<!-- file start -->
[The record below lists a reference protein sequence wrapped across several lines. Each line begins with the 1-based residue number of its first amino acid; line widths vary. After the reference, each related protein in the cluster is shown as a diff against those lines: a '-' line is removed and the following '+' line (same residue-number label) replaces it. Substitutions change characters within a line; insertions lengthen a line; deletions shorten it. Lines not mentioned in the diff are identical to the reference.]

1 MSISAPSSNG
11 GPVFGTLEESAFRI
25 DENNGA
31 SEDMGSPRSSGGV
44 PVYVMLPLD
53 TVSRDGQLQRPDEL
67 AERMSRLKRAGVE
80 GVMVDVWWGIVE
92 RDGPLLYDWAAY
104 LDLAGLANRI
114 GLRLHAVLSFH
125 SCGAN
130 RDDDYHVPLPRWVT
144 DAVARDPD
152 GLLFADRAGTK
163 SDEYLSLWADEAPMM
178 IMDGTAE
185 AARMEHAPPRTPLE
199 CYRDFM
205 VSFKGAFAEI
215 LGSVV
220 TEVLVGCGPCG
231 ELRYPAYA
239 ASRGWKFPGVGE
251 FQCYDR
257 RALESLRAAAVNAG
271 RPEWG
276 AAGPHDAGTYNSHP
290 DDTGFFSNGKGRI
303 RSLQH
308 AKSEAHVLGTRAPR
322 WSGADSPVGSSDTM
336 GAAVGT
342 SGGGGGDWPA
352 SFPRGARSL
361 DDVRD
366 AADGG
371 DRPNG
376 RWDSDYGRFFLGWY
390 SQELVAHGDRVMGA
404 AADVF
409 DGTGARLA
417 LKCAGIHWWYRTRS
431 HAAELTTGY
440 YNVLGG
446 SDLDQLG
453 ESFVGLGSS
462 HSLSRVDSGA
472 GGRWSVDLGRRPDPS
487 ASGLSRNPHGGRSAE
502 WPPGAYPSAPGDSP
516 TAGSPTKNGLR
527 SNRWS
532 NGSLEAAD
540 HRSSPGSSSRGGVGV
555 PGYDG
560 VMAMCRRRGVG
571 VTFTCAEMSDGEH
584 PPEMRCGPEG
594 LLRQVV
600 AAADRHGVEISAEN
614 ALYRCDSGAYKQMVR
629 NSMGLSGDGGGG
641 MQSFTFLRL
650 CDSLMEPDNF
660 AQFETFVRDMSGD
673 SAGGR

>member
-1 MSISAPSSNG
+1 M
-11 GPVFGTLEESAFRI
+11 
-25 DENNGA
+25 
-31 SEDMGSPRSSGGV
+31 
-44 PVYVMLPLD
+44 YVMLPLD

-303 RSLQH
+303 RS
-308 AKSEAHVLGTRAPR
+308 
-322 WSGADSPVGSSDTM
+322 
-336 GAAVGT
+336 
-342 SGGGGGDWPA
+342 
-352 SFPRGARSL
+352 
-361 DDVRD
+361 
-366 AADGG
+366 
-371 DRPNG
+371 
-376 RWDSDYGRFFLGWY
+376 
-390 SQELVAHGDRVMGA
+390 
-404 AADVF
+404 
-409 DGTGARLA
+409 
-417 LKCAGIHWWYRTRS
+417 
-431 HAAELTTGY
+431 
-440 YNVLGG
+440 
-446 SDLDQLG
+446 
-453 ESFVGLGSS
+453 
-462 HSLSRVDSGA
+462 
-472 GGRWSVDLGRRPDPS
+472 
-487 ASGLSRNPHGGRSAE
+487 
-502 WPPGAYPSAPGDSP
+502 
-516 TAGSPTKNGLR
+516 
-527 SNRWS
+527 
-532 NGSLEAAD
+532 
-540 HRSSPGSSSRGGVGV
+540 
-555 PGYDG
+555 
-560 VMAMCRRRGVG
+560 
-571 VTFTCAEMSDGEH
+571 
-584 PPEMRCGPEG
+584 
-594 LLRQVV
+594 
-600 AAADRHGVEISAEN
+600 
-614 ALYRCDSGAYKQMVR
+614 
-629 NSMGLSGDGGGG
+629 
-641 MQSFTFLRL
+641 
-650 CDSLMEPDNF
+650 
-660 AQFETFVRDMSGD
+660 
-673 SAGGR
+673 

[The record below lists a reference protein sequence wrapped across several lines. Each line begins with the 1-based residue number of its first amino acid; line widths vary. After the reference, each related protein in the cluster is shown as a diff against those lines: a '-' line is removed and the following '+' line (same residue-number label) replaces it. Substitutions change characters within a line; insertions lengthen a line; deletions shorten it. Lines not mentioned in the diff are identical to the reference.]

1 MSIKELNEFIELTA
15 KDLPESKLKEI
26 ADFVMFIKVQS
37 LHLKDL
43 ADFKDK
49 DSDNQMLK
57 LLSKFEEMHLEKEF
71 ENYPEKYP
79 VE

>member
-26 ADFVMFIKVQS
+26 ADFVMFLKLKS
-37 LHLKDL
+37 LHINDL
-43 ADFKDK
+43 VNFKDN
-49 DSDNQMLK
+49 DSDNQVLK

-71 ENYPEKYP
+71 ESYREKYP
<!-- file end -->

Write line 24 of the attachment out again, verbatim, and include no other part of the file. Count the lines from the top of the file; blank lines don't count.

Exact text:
231 ELRYPAYA